HONOLULU (HawaiiNewsNow) — As the pandemic began, Pride Mendonza saw more and more stray dogs roaming the Waianae Coast.
He learned that some families released their animals because they could not afford to buy animal food. So he and his wife, Elsie, did something about it.
“And we thought if they could just get food and feed their animals, they wouldn’t get rid of the animals,” Mendonza said. “My wife and I decided to go ahead and do something.”
The pair named their grassroots effort Waianae Wags.
They used their own money to buy large amounts of pet food, split it into small packages, and gave it to pet owners who needed help.
Then it grew.
“We spoke with the Humane Society. Then Elsie decided to do the paperwork on the nonprofit and stuff like that,” Mendoza said.
The word spread.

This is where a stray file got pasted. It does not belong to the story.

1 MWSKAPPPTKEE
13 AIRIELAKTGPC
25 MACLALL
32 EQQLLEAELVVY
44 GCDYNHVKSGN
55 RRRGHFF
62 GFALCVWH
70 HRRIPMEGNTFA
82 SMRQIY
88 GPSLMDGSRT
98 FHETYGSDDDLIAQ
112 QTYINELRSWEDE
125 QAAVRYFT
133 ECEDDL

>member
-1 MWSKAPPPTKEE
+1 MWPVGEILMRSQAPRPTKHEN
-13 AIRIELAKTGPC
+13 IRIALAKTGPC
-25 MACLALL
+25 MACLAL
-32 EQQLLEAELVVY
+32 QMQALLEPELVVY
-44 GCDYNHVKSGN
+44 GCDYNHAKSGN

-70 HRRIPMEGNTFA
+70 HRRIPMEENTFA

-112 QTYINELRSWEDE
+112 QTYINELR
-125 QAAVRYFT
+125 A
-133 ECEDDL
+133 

Soon the Hawaiian Humane Society and the Hawaii Foodbank donated large amounts of pet food to Waianae Wags.
“They had pallets of it and they gave us pallets of it. And we were handing out bags, 40-pound bags of food,” Mendoza said.
Individuals and groups have also helped them collect food for food drives.
The grassroots effort helped feed hundreds of pets on the west side of Oahu.
“We want them to keep their animals. If we can provide the food, that’s one less thing they have to, you know, worry about,” Mendonza said.
But pet food donations from major agencies have slowed as the need for cash-strapped pet owners remains.
The couple therefore does not let go.
“It’s already my calling,” Mendonza said. “That’s what we want to do.”
And twice a month, Waianae Wags donates dog and cat food to pet owners in homeless camps, so their pets don’t starve.
“They’re so grateful,” Mendoza said. “They are so happy.”
As he continues his work, the nonprofit would appreciate pet food donations — and monetary donations so he can do more.
You can read all about their pet food campaign by clicking here.
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